History of Mbaise
Mbaise Association NY
Onye Aghala Nwanne ya
An Abridged Version of Mbaise History in Contemporary Nigeria.
(Up to the immediate Civil-War period)

I do not hope to review the history of Mbaise and its development to date (for this has been treated in other chapters); but a brief summary of our immediate past is not only illuminating but desirable at this point, our main emphasis here is the origin of Mbaise as a political and administrative unit.
As our name implies, Mbaise means five town-groups that may otherwise are otherwise called five clans. These five groups of towns or clans are ( listed alphabetically): Agbaja (Enyiogugu, Nguru, and Okwuato), Ahiara, Ekwereazu, Ezinihite, and Okeovoro.
The coming together of all our people under a common political and administrative unit took place in 1941.
British colonial administration in Nigeria did not take firm root until the very beginning of the 20th century. And this was after several British military expeditions and patrols had taken place. The aim of such military expeditions and patrols was to suppress pockets of opposition, be it ideological systems such as those built around oracles like Ibini Ukpabi of Arochukwu, Agbala of Awka, Igwe-ka-Ala of Umunneoha: or those built around cults such as the Nri priestly and ritual cult and hegemony or the Ifanim at Amumara Ezinihitte. Some expeditions were specifically aimed at suppressing the revolts of the people-such as the memorable but brutal massacre of the Ahiara and Onicha people in 1906 because of the death of one British man, Dr. Stewart (The Famous Ogu Danglash). The expedition sent out in 1901 to suppress the oracle Ibini Ukpabi at Arochukwu passed through Owerri in 1902.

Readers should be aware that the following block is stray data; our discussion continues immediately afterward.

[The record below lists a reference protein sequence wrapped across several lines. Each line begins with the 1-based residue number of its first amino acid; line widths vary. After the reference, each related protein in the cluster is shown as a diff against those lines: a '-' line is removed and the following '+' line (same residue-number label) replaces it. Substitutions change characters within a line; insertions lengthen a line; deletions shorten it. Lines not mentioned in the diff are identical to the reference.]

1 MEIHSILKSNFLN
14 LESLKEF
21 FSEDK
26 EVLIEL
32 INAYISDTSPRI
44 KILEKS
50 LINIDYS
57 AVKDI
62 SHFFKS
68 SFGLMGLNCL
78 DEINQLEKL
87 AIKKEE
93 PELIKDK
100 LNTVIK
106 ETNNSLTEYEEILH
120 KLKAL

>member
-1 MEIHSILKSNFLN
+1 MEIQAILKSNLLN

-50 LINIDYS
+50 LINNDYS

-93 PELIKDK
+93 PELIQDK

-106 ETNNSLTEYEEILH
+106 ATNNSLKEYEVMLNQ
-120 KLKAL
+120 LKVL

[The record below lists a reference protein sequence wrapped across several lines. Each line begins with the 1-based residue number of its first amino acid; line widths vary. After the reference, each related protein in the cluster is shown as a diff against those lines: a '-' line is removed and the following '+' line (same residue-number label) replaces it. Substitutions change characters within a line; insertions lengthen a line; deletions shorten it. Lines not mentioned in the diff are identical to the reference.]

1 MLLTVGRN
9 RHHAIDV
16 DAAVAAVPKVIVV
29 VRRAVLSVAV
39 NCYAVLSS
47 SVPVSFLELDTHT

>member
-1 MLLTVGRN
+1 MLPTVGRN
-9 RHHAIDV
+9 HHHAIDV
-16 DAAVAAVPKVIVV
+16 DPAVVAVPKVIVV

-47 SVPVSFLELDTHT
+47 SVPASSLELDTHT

`Two years following this expedition, British colonial authorities established an administrative system in which several districts or divisions were created and grouped under larger administrative units called Provinces. “Mbaise (which was) the western boundary of the Owerri Division” (as existed at that time) became part of that division. In 1909 two native courts were established at Nguru and Okpala. The Okpala Court had jurisdiction over part of what is now Mbaise. Warrant Chiefs were appointed to these courts-all these being part of a colonial attempt to control the people and administer the territory.
From that time on, our people became colonial subjects of the British whose main interest was in our palm oil, palm kernel, and other resources which they needed in Britain. From that time, too, we became as it were part of the so-called World history or part of the world-wide colonial and imperialist movement.
Following the women riots in 1929, which were a revolt against British colonial exploitation, the British Government undertook a drastic revision of its native or local administrative policy. And following a preliminary report by anthropological officers, the colonial government decided to set up new native authority areas supposedly based on clan areas. On the advice of an assistant divisional officer, Ekwereazu, the Ezinnihitte, and the Agbaja areas ( which were part of the Nguru court area) were constituted into there local or native authority areas. The Ahiara and Oke Clans were also created from previously existing court areas.
The new native authority areas never became effective or efficient units of local government. The colonial Administration attributed this to their small size. Four years after a general re-organization of Owerri Division, the colonial administration began to encourage formation of Federations by the local authority areas. And after several meetings sponsored for this purpose, one group of five clans agreed to form a Federation in 1941 under single native administration with a treasury; and they took the name Mbaise, meaning five town-groups or five clans. A treasury was opened at Enyiogugu. It was later shifted in 1942 to Aboh which had become the new administrative center for Mbaise.